Potholes are not a new phenomenon here in the northeast. But fixing them in a timely fashion, is. In the midwest, where many roadways are still made of concrete, the threat and realization of chips in the concrete growing exponentially larger each day is not common. Road crews respond quickly to keep their roadways in check. Concrete has a stronger tensile strength than its cheaper cousin, macadam/blacktop/asphalt. Plus, concrete is a much more cohesive product that does not break apart as easily as blacktop. Nor do you have “black ice” with it.
The first macadam surface in the United States was laid on the “Boonsborough Turnpike Road” between Hagerstown and Boonsboro, Maryland. Construction specifications for the turnpike road incorporated those set forth by John Loudon McAdam of Scotland. Early roads in the United States had been simple ruts carved into the ground by the many horses and wagons that traversed our great land. Travel was brutal at best, add to that any inclement weather conditions and you get the sloppy picture. Cobblestones were common from late medieval times into the 19th century.
In 1876, President Grant selected a group of army engineers to study the use of asphalt on roads. This group suggested that Pennsylvania Avenue in Washington, D.C., be paved with sheet asphalt made from Trinidad Lake asphalt. That pavement remained in excellent condition for 11 years, despite the traffic at the White House. But, as with most politicians, Grant did nothing about maintenance. Because the traffic was literally lighter, potholes such as the ones we experience today were unheard of.
Coming down (eastbound) Old Tarrytown Road from Hillside Avenue will present you with the Mothra of epic potholes. It started as they often do, with a small crack and then a growing hole on the right-hand side of the road with a small road cone adjacent to it. As it expanded in size, presumably someone from the Town placed one of those large orange highway construction traffic cones in it. It’s the size of a large trash can with the black rubber ring on its base. That quickly fell over and into the hole, as the hole grew under its own power. This was the work of the Pothole Vortex, with a self-generating and uncontrollable appetite for growth! The “cone” lying on its side, was slowly being sucked into the earth, a la the China Syndrome. The unfortunate motorist driving in that direction, possibly on a cell phone, adjusting their radio, or simply aiming by rote, would be abruptly shocked when they hit this hole. Their car’s entire front end will fall into this and depending on their speed may make a tremendously loud bang, waking residents like a car hitting a bridge!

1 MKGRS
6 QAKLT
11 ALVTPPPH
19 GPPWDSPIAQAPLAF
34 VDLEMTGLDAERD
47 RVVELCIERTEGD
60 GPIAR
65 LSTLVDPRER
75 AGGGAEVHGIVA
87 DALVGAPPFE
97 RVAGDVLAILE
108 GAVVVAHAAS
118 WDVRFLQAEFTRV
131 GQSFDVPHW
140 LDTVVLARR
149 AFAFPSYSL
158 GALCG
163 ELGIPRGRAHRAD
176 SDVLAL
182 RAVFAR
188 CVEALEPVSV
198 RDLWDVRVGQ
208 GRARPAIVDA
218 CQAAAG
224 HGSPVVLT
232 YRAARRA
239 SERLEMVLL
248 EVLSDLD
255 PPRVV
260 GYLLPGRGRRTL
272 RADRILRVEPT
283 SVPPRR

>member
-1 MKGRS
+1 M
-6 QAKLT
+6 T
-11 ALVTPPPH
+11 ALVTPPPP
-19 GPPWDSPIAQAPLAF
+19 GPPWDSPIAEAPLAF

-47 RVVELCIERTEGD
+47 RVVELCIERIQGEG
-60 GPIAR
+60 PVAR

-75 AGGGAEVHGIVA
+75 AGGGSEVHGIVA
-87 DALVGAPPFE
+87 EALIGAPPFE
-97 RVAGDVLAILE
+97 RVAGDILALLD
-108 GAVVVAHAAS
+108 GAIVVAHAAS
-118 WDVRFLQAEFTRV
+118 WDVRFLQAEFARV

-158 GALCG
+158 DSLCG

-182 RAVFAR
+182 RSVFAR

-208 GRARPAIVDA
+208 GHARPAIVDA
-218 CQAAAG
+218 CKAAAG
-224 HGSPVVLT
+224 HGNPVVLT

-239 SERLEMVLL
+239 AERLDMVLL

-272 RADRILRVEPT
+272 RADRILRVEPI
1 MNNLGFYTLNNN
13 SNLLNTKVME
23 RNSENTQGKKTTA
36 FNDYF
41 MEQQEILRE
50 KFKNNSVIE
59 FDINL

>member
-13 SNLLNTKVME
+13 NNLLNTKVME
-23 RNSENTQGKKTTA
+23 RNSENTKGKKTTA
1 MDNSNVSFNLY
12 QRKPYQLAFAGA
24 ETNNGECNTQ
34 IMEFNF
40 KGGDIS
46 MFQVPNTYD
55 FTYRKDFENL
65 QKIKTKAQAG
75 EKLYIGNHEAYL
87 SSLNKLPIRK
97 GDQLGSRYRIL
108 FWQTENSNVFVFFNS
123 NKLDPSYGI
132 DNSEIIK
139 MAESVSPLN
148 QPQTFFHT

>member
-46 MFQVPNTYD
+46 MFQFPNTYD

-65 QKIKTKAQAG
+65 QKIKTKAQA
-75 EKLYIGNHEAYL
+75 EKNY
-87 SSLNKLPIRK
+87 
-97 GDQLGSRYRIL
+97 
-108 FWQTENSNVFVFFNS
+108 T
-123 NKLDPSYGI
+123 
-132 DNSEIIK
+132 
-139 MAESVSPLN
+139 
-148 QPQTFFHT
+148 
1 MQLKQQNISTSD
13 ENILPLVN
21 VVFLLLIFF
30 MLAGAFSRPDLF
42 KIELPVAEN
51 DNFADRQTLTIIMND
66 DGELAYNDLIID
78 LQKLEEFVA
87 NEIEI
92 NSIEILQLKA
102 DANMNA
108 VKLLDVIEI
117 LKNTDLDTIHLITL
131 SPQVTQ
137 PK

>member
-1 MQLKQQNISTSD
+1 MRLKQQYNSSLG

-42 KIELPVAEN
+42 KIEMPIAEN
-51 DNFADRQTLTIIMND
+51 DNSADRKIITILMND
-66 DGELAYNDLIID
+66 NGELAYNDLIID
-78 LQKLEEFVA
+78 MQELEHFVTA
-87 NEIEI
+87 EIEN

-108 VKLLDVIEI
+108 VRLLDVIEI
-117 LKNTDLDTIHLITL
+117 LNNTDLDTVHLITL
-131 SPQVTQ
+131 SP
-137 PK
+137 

In short time, the Pothole Vortex gained strength, gorging and expanding its tentacles throughout our roadways. The Pothole Vortex required any drivers on the road to participate in some very creative maneuvers. Viewing traffic from above might resemble bugs flying around a lightbulb on a summer’s eve. This is making for some very unsafe driving conditions as motorists are swerving in all directions to avoid the bone-shaking, teeth-rattling dips and bangs with their cars. We’re sure there are other locations suffering from the Pothole Vortex.
We realize the Towns and Villages are doing what they can to keep up with these traffic hazards. We also realize that NYS roadways going through our communities are largely ignored by our state government. Why isn’t Mr Feiner on the phone with Governor Cuomo and Assemblyman Abinanti and Senator Stewart-Cousins demanding repairs? Governor Cuomo has presidential aspirations, and says we should lower taxes, build a bridge and so on. He needs to do one more thing. We need the governor to tell the state road crews to get out there and patch our roads while our record-setting taxes are still being collected. What are we getting in return? They should be fighting this Pothole Vortex monster and making repairs 24-7 – around the clock! In fact, nighttime repairs make the most sense as the crews can work unimpeded due to less traffic, a safer environment for the crews as well as making morning commutes less harrowing as drivers won’t be slamming on their brakes each time the approach or hit a pothole.
Mr Feiner, the Problem Solver, who won’t hesitate to redirect our road crews from a Town project to fill a pothole or trim a bush in some constituents neighborhood in search of a vote, needs to work with Commissioner Carosi and allow the Town crews to do what they do best. These road conditions are unsafe, ruin our already degrading and ignored infrastructure, and make for more work for our employees. We applaud the job Mr Carosi has been doing. We just need Mr Feiner to stay out of his way so he can help the taxpayers and slay the Pothole Vortex in Greenburgh. Only then will we see A Better Greenburgh.